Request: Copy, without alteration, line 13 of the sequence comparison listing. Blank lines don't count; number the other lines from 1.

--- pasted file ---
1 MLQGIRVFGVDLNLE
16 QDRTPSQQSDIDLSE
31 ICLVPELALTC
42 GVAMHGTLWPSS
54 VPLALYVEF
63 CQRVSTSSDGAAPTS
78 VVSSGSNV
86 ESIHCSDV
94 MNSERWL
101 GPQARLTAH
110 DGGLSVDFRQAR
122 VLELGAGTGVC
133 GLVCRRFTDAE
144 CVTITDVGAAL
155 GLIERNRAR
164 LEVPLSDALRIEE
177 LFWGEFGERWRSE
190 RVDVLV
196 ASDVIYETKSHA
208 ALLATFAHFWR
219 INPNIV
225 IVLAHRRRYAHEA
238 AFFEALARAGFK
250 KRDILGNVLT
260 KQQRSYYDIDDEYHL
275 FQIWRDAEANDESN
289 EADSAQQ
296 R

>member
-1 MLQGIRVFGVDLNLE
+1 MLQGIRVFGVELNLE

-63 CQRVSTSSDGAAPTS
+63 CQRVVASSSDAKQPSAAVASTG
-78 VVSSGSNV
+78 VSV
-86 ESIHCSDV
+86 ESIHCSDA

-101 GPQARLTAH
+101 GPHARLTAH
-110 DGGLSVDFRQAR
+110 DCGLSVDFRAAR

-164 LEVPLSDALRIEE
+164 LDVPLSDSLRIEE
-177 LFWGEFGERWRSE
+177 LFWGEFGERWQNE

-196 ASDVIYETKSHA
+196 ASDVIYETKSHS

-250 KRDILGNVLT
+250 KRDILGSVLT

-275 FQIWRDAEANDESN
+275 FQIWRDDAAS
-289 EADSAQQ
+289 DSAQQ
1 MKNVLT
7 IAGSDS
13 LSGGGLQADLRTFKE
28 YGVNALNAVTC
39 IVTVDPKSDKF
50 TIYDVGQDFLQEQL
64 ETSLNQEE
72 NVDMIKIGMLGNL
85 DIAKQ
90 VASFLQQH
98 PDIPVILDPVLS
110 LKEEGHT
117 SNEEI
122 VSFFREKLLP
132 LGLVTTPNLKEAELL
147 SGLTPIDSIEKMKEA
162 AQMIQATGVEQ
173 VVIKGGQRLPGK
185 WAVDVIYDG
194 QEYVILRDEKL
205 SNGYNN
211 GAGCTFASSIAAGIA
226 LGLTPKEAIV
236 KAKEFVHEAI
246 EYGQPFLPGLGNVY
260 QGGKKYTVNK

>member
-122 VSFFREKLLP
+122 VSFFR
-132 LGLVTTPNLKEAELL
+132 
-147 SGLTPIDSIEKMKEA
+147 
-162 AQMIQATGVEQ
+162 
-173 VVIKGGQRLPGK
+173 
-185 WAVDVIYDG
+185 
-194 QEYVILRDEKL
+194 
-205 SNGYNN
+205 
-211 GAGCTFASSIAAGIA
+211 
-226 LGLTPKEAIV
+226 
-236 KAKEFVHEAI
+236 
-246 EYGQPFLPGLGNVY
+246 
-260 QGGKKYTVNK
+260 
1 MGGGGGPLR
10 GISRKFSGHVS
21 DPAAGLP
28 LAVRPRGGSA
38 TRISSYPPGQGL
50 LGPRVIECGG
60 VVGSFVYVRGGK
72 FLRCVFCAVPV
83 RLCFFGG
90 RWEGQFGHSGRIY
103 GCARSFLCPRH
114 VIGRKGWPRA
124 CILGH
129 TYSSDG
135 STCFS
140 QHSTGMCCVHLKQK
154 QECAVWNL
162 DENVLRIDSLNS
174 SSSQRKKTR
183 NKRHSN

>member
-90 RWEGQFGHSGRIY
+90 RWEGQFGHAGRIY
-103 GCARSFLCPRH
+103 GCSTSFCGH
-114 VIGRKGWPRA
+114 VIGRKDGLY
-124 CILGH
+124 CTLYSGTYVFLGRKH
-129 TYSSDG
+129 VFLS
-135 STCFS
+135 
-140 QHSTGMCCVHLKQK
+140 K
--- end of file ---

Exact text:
133 GLVCRRFTDAE